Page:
Self-Defense Ring For Jogging Moms

As a Mom who enjoys running, I have often found myself cutting my run short. I’ll admit majority of the time I’m feeling a bit lazy, but every now and again it’s because I do not feel safe.  Let’s not fool ourselves. We live in a country where an estimated 100,000 rape cases take place in the country, every year. I’m not saying they’re all taking place whilst women are running. But every time you hit the road you are definitely putting yourself at risk.

Then comes this brilliant little invention. It’s a discreet device which gives runners a superhero edge on their run. And this is not just for the serious runners. If you like to take an afternoon stroll this is most definitely for you.

A company in the US, Go Guarded, designed this sleek and comfortable ring. From their website: “Go Guarded is a new option for active woman to defend themselves. Go Guarded is a heavy-duty plastic serrated-edge weapon that is worn on any finger. It is convenient, effective, comfortable, and always ready. Unlike mace or pepper spray, Go Guarded will not need to be retrieved from a fanny pack, spray back on you, or be knocked out of your hand.”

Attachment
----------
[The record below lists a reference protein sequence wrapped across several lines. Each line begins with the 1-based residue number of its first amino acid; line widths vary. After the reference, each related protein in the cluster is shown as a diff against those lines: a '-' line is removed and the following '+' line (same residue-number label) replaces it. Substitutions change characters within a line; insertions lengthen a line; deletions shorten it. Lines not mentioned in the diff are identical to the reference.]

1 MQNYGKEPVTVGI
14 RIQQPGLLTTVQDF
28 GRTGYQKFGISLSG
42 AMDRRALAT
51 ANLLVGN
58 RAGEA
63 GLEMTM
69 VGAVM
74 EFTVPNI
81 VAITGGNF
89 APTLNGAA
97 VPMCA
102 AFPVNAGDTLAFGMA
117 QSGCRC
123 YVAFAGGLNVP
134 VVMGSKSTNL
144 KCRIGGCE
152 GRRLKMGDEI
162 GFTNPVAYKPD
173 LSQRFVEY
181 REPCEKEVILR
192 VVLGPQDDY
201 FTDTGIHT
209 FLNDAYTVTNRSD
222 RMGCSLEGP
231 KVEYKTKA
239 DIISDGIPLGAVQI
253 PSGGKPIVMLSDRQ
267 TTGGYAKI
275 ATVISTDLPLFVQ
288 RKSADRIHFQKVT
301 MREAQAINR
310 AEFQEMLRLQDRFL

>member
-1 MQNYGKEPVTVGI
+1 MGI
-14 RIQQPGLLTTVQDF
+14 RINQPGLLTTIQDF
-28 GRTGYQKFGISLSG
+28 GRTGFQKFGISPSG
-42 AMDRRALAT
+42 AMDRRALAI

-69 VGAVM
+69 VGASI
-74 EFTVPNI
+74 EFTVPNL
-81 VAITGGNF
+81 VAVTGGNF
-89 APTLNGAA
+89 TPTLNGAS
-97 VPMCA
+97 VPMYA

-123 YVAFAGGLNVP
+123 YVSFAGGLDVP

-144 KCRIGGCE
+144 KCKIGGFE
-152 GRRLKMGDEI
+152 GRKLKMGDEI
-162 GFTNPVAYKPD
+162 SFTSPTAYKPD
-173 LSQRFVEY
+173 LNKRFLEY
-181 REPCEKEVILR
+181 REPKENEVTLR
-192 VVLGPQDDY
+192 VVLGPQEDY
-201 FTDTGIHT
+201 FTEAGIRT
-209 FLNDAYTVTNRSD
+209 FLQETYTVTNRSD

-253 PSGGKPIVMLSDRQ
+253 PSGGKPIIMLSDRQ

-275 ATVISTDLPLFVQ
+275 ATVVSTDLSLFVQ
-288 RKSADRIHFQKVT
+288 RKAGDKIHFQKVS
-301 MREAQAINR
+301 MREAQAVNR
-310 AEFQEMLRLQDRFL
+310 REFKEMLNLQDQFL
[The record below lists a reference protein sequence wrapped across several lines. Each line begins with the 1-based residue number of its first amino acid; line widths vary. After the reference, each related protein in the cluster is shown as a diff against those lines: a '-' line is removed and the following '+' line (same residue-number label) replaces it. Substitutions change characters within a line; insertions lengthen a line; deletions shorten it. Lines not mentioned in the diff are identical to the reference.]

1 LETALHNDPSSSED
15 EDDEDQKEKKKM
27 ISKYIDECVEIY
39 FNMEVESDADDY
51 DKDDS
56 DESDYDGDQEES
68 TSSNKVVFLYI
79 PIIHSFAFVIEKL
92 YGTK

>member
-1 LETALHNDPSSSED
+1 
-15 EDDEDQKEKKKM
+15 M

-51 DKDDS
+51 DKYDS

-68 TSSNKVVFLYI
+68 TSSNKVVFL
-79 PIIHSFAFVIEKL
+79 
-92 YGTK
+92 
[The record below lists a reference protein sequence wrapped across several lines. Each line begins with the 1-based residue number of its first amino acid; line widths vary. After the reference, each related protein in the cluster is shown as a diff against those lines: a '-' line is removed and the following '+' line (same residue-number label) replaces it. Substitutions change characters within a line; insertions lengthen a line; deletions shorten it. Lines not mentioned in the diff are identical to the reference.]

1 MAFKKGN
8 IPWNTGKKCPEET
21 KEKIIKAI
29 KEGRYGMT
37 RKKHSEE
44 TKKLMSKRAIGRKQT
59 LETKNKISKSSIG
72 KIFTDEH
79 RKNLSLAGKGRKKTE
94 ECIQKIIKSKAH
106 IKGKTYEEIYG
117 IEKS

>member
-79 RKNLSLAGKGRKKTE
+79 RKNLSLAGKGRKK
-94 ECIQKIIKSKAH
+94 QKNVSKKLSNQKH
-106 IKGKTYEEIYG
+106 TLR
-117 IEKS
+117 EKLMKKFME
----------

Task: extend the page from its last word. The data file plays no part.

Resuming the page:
This video shows how the blade works:

The blade is covered by a plastic shield that bends to protect the jogger from accidental injuring themselves.

You’re probably asking, where can I buy this? It’s available from Amazon at just $15.99.

How to order from Amazon for delivery to South Africa? Thanks to this blog post – it’s pretty simple:

“Amazon.com ships products internationally with AmazonGlobal. Available product lines, shipping rates and fees vary depending on the delivery address for your order.

To place your Amazon order from South Africa, simply go to Amazon.com and add the desired items to your shopping cart, then go to checkout and enter your address. At this point you should see if any items in your cart don’t qualify. Once you proceed, Amazon adds in all your fees and import duties up front and delivers your package via courier (Aramex), bypassing the slow and wildly unreliable South African Postal Service (SAPO).”




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